Buying more JSFs would lower the per-plane price tag and allow the service to retire older jets sooner.
The U.S. Air Force has declared its F-35A Joint Strike Fighter ready for war, the latest positive step for the expensive project in recent months. Now the Air Force wants more of them.
“The discussion often goes to how many we’re going to buy,” Gen. Herbert “Hawk” Carlisle, the head of Air Combat Command, told reporters. “My problem is buy rate. I need more, faster to replace aging aircraft.”
In June, Pentagon officials reaffirmed the need to buy a total of 2,443 of the warplanes for the Air Force, Marine Corps, and Navy. Now Carlisle, along with other Pentagon officials and plane-maker Lockheed Martin, say buying more jets will lower their expensive per-plane price tag. The Air Force currently spends about $100 million (in 2012 dollars) to buy each F-35A; its goal is push that down to $85 million by the end of the decade.
“If you buy more, it drives the cost down,” Carlisle said.
Obtaining F-35s faster would also allow the service to more quickly retire old and maintenance-hungry F-16s. Delays in the F-35 program have kept many F-16s flying longer than expected, and some will need expensive overhauls if they are not retired soon.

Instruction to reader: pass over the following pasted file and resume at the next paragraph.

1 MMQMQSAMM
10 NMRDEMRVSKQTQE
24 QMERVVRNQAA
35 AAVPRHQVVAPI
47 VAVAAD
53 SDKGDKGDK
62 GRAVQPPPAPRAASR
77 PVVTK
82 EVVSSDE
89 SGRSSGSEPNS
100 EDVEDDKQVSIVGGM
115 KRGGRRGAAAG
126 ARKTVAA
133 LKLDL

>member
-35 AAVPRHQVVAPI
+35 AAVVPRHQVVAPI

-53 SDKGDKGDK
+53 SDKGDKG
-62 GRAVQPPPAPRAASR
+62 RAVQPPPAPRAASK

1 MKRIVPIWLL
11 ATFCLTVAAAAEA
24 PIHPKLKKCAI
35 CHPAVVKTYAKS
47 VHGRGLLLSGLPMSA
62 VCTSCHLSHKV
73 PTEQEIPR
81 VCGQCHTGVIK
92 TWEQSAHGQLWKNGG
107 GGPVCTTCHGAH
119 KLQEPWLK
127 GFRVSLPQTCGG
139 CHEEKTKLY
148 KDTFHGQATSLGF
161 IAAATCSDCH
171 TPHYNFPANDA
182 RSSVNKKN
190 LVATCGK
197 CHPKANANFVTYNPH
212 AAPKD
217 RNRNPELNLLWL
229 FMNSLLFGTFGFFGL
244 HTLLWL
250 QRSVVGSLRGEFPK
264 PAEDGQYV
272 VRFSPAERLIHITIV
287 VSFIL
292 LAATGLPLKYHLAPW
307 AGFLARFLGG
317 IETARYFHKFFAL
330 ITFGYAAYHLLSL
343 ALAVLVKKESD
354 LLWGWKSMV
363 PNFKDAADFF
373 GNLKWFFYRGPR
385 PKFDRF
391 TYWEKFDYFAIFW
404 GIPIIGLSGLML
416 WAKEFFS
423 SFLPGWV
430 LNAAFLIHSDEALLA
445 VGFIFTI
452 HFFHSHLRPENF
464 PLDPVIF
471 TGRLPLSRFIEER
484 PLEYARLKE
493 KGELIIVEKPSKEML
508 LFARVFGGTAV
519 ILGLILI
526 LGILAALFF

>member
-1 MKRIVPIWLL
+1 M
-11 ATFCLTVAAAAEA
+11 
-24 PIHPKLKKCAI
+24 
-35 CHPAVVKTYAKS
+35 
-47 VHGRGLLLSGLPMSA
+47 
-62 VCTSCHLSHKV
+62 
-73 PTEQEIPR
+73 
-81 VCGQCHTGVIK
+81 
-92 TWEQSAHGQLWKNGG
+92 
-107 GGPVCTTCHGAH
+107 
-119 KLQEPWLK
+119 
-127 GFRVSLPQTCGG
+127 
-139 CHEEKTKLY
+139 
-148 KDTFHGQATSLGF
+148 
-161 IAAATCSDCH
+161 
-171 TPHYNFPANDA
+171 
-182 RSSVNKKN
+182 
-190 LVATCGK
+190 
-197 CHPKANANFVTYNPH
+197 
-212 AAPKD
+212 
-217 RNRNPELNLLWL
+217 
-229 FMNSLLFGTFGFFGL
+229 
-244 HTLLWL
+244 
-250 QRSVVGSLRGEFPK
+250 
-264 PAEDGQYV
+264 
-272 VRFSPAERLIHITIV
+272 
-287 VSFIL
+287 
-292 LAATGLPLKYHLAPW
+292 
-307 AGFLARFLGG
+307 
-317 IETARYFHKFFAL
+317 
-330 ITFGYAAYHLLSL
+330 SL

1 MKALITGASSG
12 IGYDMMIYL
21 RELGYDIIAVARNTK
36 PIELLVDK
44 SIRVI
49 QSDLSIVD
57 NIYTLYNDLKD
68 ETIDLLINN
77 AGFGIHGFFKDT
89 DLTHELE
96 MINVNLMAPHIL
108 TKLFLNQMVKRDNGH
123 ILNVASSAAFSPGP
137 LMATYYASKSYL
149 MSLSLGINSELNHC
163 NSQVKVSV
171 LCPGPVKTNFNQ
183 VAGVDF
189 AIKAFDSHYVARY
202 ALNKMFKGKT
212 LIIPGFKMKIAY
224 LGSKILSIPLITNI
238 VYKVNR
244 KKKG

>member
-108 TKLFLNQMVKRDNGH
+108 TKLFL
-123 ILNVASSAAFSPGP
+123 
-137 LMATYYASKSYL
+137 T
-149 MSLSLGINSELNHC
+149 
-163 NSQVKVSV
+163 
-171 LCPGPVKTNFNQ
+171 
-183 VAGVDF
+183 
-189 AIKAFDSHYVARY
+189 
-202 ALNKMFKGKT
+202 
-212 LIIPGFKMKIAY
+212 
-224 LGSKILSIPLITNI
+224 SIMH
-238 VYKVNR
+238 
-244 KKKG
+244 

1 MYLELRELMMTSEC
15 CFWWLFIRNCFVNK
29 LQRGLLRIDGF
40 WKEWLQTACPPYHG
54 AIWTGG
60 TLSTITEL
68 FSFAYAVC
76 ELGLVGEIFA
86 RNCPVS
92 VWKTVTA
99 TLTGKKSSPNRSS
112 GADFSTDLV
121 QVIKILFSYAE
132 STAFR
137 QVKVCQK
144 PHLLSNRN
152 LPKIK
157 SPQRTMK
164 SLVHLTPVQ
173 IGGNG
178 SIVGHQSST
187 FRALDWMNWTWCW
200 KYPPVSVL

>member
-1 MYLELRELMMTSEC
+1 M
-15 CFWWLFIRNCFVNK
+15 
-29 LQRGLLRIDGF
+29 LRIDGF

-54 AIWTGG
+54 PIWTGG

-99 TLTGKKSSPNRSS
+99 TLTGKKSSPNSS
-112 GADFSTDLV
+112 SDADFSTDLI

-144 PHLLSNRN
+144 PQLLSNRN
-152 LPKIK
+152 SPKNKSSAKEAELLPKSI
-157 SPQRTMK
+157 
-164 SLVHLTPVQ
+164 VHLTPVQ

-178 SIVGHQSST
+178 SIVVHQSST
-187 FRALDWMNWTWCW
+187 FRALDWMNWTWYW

“I would like to see the number go up to at least 60 [F-35 per year] if I can,” Carlisle said. “Eighty would be optimum, but given the fiscal constraints that we’re in today, 80 would be very, very hard to get to.”
It would be hard enough to achieve 60 in the next few years. In the Pentagon’s 2017 budget proposal, which Congress has not yet approved, the Air Force asked for 43 F-35s. Current plans would reach reach 60 planes per year in 2021.
Ready for War
Right now, the Air Force’s battle-ready fleet of F-35s consists of 15 planes at Hill Air Force Base in Utah. Carlisle took pains to underscore that jet could fight if needed.
“If a combatant commander comes to the U.S. Air Force … and asks for a capability that the F-35 has, I would deploy it in support of operations,” he said.
Currently, it could take on a limited set of missions: it can fly “basic” close air support, interdict enemy aircraft, and carry out “limited” suppression of enemy air defenses. It will be several years before F-35s can carry a full arsenal of weapons, and before all of its high-tech sensors, software, and displays are operational.
“You have to get the airplane out there and fly it to be able to determine those things,” Carlisle said.
In the meantime, the aircraft will participate in training exercises. Carlisle said he would like to send the F-35 to Europe and the Pacific within the next 18 months. Allies are interested in seeing the jet fly alongside their planes in drills. Deploying for these wargames reassures allies and serves as a deterrent.
“When the F-35 deploys to places … it will give our allies and partners confidence in the airframe,” Carlisle said.
The Marine Corps said its version of the F-35 was ready for war last summer, but it still hasn’t deployed them.